7 Ways to Measure the Effectiveness of an Onboarding Program

Kelly Carmody, Field Marketing Manager
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“According to the 2017 Strategic Onboarding Survey Report by HR Daily Advisor and SilkRoad, 45% do not evaluate their onboarding programs.”

The ultimate goal of onboarding is to enculturate, enable, and connect employees to success. Its impact can be felt throughout the employee life cycle – from first touch to last touch. We must measure strategic onboarding programs and their ability to drive positive business outcomes.

Onboarding technology allows companies to create data points at several different intervals during the onboarding process – first week, 3 months, 6 months, 1 year, after transitions (promotions, transfers, family or sick leave, mergers, acquisitions, etc.), and offboarding.

Measuring an onboarding program uncovers valuable insights into the employee experience and shows if employees are getting the knowledge and resources they need to be successful at the moment they need it. It can even uncover if they feel fulfilled and invested in the organization’s success.

7 Ways to Measure the Effectiveness of an Onboarding Program

Turnover Rate:

Measuring the turnover rate, especially within the first three to six months is crucial to protecting your recruitment investment, employee morale, and overall organizational productivity.

Employee Productivity Rate:

The employee productivity rate measures workforce efficiency over time.

Performance Improvement Plan:

# or % of new hires on a performance improvement plan.

This should be benchmarked over time as you introduce a strategic onboarding process that incorporates feedback, check-ins, and goal setting. This metric also enables you to take a ‘pulse’ of new hire performance as you introduce other people initiatives such as buddy programs and affinity groups.

New Hire Survey Scores / Feedback

Organizations can stand to uncover highly valuable insights into their onboarding program and culture by soliciting feedback from new hires and employees going through transitions. This can be done through surveys or multi-directional feedback and check-ins.

Employee NPS (Net Promoter Score)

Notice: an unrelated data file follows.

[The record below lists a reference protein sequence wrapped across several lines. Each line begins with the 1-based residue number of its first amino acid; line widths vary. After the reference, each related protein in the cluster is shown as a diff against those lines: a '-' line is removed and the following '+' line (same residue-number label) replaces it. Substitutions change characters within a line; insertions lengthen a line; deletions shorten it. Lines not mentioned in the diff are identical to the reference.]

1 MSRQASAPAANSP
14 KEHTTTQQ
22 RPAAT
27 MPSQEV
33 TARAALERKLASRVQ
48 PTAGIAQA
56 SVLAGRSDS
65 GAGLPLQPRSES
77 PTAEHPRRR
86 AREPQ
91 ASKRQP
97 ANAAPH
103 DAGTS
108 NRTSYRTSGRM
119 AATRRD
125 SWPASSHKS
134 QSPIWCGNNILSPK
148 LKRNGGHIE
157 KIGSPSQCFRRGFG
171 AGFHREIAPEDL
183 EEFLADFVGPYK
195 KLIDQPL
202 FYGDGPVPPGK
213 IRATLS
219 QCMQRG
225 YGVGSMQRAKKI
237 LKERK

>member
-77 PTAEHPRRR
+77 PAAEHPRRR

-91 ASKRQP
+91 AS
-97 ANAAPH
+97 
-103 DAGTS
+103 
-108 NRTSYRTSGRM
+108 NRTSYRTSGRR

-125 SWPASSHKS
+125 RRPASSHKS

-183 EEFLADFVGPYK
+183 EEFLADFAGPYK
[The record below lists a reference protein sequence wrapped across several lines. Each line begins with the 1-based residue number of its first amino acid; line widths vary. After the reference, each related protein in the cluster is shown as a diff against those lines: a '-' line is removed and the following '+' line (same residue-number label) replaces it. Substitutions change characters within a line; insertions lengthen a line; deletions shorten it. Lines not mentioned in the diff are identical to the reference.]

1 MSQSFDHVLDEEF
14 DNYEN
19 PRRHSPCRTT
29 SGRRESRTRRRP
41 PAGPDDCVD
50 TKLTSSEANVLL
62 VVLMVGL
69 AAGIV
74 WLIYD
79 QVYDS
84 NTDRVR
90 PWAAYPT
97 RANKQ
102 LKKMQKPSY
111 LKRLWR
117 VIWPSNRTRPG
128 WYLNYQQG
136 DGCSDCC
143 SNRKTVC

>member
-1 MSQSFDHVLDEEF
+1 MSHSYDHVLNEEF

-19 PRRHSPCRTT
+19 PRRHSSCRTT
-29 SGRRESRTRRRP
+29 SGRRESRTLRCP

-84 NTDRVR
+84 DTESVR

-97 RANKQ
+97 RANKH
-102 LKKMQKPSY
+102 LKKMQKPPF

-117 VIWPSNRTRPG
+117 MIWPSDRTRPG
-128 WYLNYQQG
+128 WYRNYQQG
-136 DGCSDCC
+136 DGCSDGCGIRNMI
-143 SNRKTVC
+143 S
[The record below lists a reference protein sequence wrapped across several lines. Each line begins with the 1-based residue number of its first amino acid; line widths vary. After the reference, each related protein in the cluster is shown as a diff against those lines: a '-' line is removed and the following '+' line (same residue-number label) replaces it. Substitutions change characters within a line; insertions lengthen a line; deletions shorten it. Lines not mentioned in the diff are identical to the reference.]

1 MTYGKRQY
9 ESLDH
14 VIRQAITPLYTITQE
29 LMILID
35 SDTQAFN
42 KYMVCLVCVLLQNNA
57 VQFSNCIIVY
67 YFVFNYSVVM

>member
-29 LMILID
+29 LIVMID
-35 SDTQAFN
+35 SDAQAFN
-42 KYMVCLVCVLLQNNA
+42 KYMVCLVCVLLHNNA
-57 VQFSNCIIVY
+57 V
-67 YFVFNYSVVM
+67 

Similar to the net promoter scores that many retail outlets use with their customers, the eNPS or employee net promoter score is a ranking an employee gives on a scale of 1-10 as to how likely they are to recommend their employer as a place to work.

Exit Interview Feedback

Many companies conduct exit interviews, giving employees the opportunity to discuss their employment experience. Managers and/or HR can spend time with the employee as well asking them the reasons they left and possibly if they would consider returning in the future.

Employee Lifetime Value

According to the FORUM for People Performance Management and Measurement at Northwestern University, employee lifetime value is defined as a quantitative measure of the long-term contribution an employee makes to an organization.  Put simply, “the value of an employee is best represented by specific measurable flows of money to an organization that can be directly attributed to the employee’s performance.”

Combined, all of these metrics will give you the insight into the trends and outcomes of your people initiatives that can be leveraged to drive positive business outcomes. Ultimately, they’ll help you to optimize your employer value proposition and enable you to be more competitive within today’s talent economy and the overall marketplace.

To read more findings from the 2017 Strategic Onboarding Survey Report by HR Daily Advisor and SilkRoad, click here.

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